36. Architecture trendsArchitecture trends  Several processor cores on a chip and specialized computing engines  XML processing, cryptography, graphics  Questions:  how to interconnect large number of processor cores  how to provide sufficient memory bandwidth  how to structure the multilevel caching subsystem  how to balance the general purpose computing resources with specialized processing engines and all the supporting memory, caching and interconnect structure, given a constant power budget  Software development processes  how to program for multicore architectures  how to test and evaluate the performance of multithreaded applications
  37. Intel Multi-Core Processors
  38. Key Features: Dual CoreKey Features: Dual Core  Two physical cores in a package  Each with its own execution  resources  Each with its own L1 cache  32K instruction and 32K data  8-way set associative; 64-byte line  Both cores share the L2 cache  2MB 8-way set associative; 64-byte line size  10 clock cycles latency; Write Back update policy Two Actual Processor CoresTwo Actual Processor Cores EXE CoreEXE Core FP UnitFP Unit EXE CoreEXE Core FP UnitFP Unit L2 CacheL2 Cache L1 CacheL1 Cache L1 CacheL1 Cache System Bus (667MHz, 5333MB/s) System Bus (667MHz, 5333MB/s) Truly Parallel Multitasking & Multi-threadedTruly Parallel Multitasking & Multi-threaded ExecutionExecution Truly Parallel Multitasking & Multi-threadedTruly Parallel Multitasking & Multi-threaded ExecutionExecution
  39. Key Features: Smart CacheKey Features: Smart Cache  Shared between the two cores  Advanced Transfer Cache architecture  Reduced bus traffic  Both cores have full access to the entire cache  Dynamic Cache sizing BusBus 2 MB L2 Cache2 MB L2 Cache Core1Core1 Core2Core2 Enables Greater SystemEnables Greater System ResponsivenessResponsiveness
  40. Advanced Smart CacheAdvanced Smart Cache
  41. Key Features:Key Features: Enhanced SpeedStepEnhanced SpeedStep TechnologyTechnology  Multi-point demand-based switching  Supports transitions to deeper sleep modes  Clock partitioning and recovery  Dynamic Bus Parking Breakthrough Performance and Improved Battery LifeBreakthrough Performance and Improved Battery Life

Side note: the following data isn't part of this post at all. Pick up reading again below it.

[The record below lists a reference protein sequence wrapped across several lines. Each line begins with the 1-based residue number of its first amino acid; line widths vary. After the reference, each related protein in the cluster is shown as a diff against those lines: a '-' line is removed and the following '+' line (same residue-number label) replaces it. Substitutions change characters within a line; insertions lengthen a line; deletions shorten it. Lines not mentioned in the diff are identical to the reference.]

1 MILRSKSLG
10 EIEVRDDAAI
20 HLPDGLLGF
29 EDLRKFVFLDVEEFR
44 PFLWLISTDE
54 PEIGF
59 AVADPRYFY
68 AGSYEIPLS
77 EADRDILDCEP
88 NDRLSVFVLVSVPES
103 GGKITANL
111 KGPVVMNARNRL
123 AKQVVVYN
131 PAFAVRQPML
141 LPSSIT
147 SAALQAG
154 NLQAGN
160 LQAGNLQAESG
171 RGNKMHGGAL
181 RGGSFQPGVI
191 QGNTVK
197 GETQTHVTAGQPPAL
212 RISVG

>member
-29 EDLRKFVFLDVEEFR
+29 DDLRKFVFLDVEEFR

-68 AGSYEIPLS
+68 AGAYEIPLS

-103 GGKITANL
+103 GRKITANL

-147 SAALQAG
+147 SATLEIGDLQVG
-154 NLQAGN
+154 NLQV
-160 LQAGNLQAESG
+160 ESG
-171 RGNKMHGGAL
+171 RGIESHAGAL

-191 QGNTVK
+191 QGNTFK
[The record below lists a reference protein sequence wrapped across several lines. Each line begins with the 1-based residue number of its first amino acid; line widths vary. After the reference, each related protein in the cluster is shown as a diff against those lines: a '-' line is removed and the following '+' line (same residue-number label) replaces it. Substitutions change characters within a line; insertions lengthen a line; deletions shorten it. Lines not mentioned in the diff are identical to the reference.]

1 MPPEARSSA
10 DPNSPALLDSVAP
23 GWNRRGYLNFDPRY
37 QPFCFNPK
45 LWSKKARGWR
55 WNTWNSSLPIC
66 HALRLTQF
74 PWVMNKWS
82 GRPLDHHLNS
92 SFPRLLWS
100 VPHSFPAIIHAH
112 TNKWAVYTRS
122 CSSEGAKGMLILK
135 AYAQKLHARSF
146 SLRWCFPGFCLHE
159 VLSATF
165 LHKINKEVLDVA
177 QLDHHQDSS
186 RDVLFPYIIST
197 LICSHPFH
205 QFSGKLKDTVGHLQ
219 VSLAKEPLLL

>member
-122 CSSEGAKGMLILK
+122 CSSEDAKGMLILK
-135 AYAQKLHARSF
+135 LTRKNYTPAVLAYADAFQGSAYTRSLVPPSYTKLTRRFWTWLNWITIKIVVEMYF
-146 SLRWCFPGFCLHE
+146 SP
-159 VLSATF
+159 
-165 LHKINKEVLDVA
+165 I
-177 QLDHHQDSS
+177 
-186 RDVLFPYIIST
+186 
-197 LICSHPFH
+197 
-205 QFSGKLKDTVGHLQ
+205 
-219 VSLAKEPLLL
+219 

42. Wide Dynamic ExecutionWide Dynamic Execution
  43. Macro FusionMacro Fusion
  44. Smart Memory AccessSmart Memory Access
  45. Key Features: Digital MediaKey Features: Digital Media BoostBoost Streaming SIMD Extensions (SSE) Decoder Throughput Improvement  High Performance ComputingHigh Performance Computing  Digital PhotographyDigital Photography  Digital MusicDigital Music  Video EditingVideo Editing  Internet Content CreationInternet Content Creation  3D & 2D Modeling3D & 2D Modeling  CAD ToolsCAD Tools SSE/SSE2 Instruction Optimization Floating Point Performance Enhancement New Enhanced Streaming SIMD Extensions 3 (SSE3) Providing True SIMD Integer & Floating PointProviding True SIMD Integer & Floating Point Performance!Performance!
  46. Key Features: Digital MediaKey Features: Digital Media Boost – SSE3 InstructionsBoost – SSE3 Instructions  SIMD FP using AOS format*  Thread Synchronization  Video encoding  Complex arithmetic  FP to integer conversions  HADDPD, HSUBPD  HADDPS, HSUBPS  MONITOR, MWAIT  LDDQU  ADDSUBPD, ADDSUBPS,  MOVDDUP, MOVSHDUP,  MOVSLDUP  FISTTP * Also benefits Complex Arithmetic and Vectorization
  47. Intel Xeon(Clovertown)Intel Xeon(Clovertown)  pseudo quad-core / socket  4-issue, out of order, super-scalar  Fully pumped SSE  2.33GHz  21GB/s, 74.6 GFlop/s 4MB Shared L2 Xeon FSB Fully Buffered DRAM 10.6GB/s Xeon Blackford 10.6GB/s 10.6 GB/s(write) 4MB Shared L2 Xeon Xeon 4MB Shared L2 Xeon FSB Xeon 4MB Shared L2 Xeon Xeon 21.3 GB/s(read)